Cover: Rethinking Case Management and the Process of Civil Justice Reform

Rethinking Case Management and the Process of Civil Justice Reform

Summary and Papers Presented at a UCLA-RAND Center for Law and Public Policy Conference

Published Mar 15, 2023

Edited by Eric Helland, Carolyn Kuhl, Richard Sander

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Despite the wide acknowledgment that the American civil justice system has room for improvement in both its fairness and its efficiency, there is not really a culture of experimentation and incremental reform. Yet the case for reform is strong.

Around 30 judges, scholars, and other observers of the civil justice system gathered in Santa Monica, California, in November 2021 for the UCLA-RAND Center for Law and Public Policy–sponsored "Rethinking Civil Case Management" conference to discuss how and whether the American civil justice system might develop a stronger culture of experimentation and reform. The focus was on case management — how judges can institute methods and procedures to shape and channel litigation — but more-general issues of civil justice reform regularly surfaced. This publication summarizes the discussions and presents four pieces of scholarship presented during the conference.

The participants brought diverse views to the conference, but there was a palpable consensus that a stronger culture of experimentation and reform was a worthwhile and attainable goal. The key to such efforts, it was generally agreed, is close collaboration between teams of judges and scholars to identify worthy innovations to study, to develop good data sources (that can, preferably, be widely shared), to use methodologies that are in some way experimental rather than just observational, and to "evangelize" results. Strong working relationships between judges and scholars make it more likely that judges will seriously pursue the goals of particular reforms and that scholars will correctly understand and interpret the data they are gathering.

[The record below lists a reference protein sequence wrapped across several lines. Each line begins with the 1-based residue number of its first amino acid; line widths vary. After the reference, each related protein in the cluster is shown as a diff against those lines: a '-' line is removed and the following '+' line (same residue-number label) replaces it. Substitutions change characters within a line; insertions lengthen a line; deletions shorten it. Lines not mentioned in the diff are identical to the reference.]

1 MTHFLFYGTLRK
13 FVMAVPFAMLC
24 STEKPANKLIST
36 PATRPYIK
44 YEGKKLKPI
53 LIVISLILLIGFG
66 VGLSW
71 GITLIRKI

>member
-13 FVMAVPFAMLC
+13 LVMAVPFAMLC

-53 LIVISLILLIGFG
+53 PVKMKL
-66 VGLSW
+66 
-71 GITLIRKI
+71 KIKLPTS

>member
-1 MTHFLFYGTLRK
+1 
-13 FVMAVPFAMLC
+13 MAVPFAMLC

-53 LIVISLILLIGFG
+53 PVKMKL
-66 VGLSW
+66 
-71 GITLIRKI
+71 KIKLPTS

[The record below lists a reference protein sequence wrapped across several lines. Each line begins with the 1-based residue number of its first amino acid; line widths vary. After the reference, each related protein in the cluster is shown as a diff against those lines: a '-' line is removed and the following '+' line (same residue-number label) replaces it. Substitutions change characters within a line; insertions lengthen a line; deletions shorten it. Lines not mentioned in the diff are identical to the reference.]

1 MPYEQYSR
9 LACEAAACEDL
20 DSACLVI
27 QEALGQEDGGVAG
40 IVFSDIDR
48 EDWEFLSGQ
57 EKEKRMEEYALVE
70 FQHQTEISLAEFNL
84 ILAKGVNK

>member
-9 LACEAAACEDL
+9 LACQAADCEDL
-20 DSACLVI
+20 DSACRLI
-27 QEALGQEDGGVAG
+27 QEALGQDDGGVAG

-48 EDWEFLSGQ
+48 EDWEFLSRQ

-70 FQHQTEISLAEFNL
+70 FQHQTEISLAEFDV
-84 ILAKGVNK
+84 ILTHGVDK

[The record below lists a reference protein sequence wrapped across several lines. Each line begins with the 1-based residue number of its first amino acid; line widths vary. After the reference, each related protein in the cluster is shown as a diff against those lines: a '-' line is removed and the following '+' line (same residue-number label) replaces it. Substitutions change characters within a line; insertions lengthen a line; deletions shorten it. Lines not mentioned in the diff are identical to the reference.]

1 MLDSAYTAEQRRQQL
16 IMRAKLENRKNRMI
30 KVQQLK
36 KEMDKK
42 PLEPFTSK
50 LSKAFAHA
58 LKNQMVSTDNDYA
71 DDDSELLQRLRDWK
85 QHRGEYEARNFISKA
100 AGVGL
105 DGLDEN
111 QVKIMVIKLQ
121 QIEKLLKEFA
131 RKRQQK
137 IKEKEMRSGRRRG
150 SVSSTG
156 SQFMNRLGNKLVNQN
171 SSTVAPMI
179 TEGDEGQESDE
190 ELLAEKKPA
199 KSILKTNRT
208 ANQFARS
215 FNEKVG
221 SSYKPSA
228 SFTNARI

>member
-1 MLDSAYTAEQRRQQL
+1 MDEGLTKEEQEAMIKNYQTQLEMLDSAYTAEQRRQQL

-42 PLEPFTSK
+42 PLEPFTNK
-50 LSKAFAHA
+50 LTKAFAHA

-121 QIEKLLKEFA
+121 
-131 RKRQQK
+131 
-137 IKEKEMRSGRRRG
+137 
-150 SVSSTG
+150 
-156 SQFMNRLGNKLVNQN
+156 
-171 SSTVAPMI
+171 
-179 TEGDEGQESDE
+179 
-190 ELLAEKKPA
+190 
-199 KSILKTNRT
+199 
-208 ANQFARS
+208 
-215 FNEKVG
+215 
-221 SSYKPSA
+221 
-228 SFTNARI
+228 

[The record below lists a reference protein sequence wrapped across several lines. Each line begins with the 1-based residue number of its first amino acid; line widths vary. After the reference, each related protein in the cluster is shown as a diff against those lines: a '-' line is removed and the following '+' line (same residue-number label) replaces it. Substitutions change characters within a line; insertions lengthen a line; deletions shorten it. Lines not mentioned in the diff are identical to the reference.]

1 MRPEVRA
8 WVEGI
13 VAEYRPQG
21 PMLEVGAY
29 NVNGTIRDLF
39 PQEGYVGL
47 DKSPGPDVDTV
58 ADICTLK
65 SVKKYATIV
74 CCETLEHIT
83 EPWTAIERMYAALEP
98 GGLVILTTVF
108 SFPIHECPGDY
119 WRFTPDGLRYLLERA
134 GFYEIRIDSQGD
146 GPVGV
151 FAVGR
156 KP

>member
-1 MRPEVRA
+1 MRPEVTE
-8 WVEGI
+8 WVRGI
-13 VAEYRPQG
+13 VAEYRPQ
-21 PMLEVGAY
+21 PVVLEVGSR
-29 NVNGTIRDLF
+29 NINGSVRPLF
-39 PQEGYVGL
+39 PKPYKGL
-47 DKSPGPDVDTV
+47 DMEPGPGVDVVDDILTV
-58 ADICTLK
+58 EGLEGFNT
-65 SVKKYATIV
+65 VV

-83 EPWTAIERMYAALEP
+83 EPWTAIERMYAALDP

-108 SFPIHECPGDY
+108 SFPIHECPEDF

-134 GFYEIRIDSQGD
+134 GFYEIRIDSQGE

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The UCLA-RAND Center for Law and Public Policy conference was funded by the RAND Institute for Civil Justice within RAND Social and Economic Well-Being and the UCLA School of Law.

This report is part of the RAND conference proceeding series. RAND conference proceedings present a collection of papers delivered at a conference or a summary of the conference.

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